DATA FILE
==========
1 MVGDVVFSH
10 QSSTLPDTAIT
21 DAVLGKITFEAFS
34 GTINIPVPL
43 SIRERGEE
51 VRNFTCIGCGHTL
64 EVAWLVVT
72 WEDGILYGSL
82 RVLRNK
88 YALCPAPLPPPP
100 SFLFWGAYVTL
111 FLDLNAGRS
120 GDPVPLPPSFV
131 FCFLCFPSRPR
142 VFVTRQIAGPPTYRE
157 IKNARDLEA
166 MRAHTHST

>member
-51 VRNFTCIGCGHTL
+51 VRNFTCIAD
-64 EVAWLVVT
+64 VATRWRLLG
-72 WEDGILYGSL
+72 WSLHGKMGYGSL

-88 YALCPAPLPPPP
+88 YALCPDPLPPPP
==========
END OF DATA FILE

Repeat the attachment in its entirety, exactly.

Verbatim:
1 MVGDVVFSH
10 QSSTLPDTAIT
21 DAVLGKITFEAFS
34 GTINIPVPL
43 SIRERGEE
51 VRNFTCIGCGHTL
64 EVAWLVVT
72 WEDGILYGSL
82 RVLRNK
88 YALCPAPLPPPP
100 SFLFWGAYVTL
111 FLDLNAGRS
120 GDPVPLPPSFV
131 FCFLCFPSRPR
142 VFVTRQIAGPPTYRE
157 IKNARDLEA
166 MRAHTHST

>member
-51 VRNFTCIGCGHTL
+51 VRNFTCIAD
-64 EVAWLVVT
+64 VATRWRLLG
-72 WEDGILYGSL
+72 WSLHGKMGYGSL

-88 YALCPAPLPPPP
+88 YALCPDPLPPPP